Before last week’s local elections, we profiled five ‘councils to watch’, explaining how each might be able to help us answer a specific question about patterns of voter behaviour in England.
Now that the results are in, it is time to go through the five councils, to see what happened in the councils we identified, and to try and answer the questions we posed.
Here, we analyse Hertfordshire – an area of ‘affluent Remainia’ which elected Conservatives in 10 out of is 11 constituencies at the last election, despite some heavy swings away from the party. Was the challenge faced by the Conservative Party in these areas in December 2019 a high tide for ‘pro-Remain’ parties, or the makings of a long-term problem for Boris Johnson?
Why did we choose Hertfordshire?
Hertfordshire is a classic part of ‘affluent Remainia’: pro-Remain, relatively affluent areas which Boris Johnson largely successfully defended from the Liberal Democrats in December 2019 (with the exception of St Albans). This was achieved while making gains in different parts of the country where the Conservatives have traditionally done less well. Yet these types of areas are where Boris Johnson’s Conservatives are now most vulnerable – particularly to the Liberal Democrats, but also Labour if it can coral the social liberal vote.
If the swings away from the Conservative Party in some parts of Hertfordshire were to be replicated across the county – and Labour were able to make advances as well as the Liberal Democrats – there was a small chance that the Conservative Party would lose overall control of the council.
The Conservatives retained control of Hertfordshire County Council, but lost five seats, leaving them with 46 out of 78 seats. The Lib Dems made moderate gains, up four seats to 23, to entrench their position as Hertfordshire’s second party. The Greens gained a seat on the Council, while Labour fell back one to 7 seats.
Looking deeper at the results and the seats that did change hands, it is clear that the Liberal Democrats are advancing in areas of Hertfordshire where they are strongest. In places such as Hitchin and Harpenden, strong showings in the 2019 general election have been built on in these local contests, indicating the way in which the party’s voter base has changed in the post-Brexit period. A 13.5% swing in Harpenden North East saw defeat for the Conservatives’ leader on the council by 41 votes, from a 1,000 deficit in 2017.
Elsewhere, every ward in St Albans is now solidly Liberal Democrat.
The Liberal Democrats and Labour were within a 10 per cent swing of the Conservatives in 16 of the county’s 78 wards: nine where Labour was the nearest challenger, and seven where the Liberal Democrats were in second place. The Liberal Democrats won five of these seven contests, while Labour won three out of nine of these targets.
Indeed, in areas where the Labour Party are the key challengers to the Conservatives and held seats – wards around Welwyn Garden City and Stevenage, for example – the Labour Party actually went backwards and the Conservative Party gained wards, both in district councils and county council contests. These counteracted any Labour gains elsewhere.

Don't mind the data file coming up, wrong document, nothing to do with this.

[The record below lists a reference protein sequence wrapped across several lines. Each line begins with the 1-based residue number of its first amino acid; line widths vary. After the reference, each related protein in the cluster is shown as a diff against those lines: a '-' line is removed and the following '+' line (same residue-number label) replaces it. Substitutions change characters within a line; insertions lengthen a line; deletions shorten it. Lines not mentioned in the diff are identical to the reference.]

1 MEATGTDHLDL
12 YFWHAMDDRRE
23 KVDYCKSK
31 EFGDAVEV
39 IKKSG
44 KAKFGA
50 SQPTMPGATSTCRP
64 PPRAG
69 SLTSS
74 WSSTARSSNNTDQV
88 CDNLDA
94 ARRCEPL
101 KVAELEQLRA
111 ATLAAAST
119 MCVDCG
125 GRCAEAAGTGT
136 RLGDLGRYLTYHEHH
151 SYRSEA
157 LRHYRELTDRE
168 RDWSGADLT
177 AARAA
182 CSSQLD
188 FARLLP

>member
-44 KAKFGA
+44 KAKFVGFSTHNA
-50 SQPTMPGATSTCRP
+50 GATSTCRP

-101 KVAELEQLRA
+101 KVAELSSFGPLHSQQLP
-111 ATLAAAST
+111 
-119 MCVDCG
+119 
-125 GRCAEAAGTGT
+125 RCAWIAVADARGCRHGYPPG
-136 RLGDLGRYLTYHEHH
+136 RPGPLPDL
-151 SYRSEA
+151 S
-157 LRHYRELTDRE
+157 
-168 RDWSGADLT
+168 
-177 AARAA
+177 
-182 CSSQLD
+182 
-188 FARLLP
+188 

Was this story replicated elsewhere?
While Hertfordshire did not change hands, these warning signs for the Conservative Party turned into the reality of losing control: in Oxfordshire, Cambridgeshire and Tunbridge Wells, the Conservative Party lost their overall council majorities despite the generally buoyant national picture, due mainly to Liberal Democrat gains.
The story of last Thursday was Labour stasis rather than advance in marginal places where the demographics – a higher number of under 40s, graduates and social liberal voters – are broadly on their side. However, there were some key exceptions in places like Falmouth in the South West and Shoreham and Worthing – where Labour gains demonstrated that the Conservatives are losing relative ground.
The success on Saturday evening in the Cambridgeshire and Peterborough mayoral election, with Labour winning 75% of Liberal Democrat transfers, both demonstrated the problem and the opportunity for Labour and the Liberal Democrats: in many places they are able to absorb second preferences from each other. This will not be helpful in future mayoral contests conducted under first past the post or, perhaps more pertinently, in Westminster elections.
What are the implications?
The results demonstrated that the demographic problem we identified for the Conservative Party is real.
It is likely we will continue to hear more about the ‘blue wall’ – the structural, defensive problem faced by a Conservative Party that deemphasises economic investment in the south, and advocates authoritarianism while being in power in relatively liberal places.
However, the rising tide of government popularity sunk most progressive boats in this election, and the long-term shifts in demographics in places like Hertfordshire are important but glacial.
Whether a ten-point lead – and a divided opposition – is something the Conservative can continue to rely on will determine whether these results have significant implications for the future of politics in England. If the government’s lead falls, and opposition parties can find a route to, then a significant chunk of Hertfordshire’s 10 Conservative MPs could start to feel the pressure.
By Sarah Overton, Joël Reland, Paula Surridge and Alan Wager, UK in a Changing Europe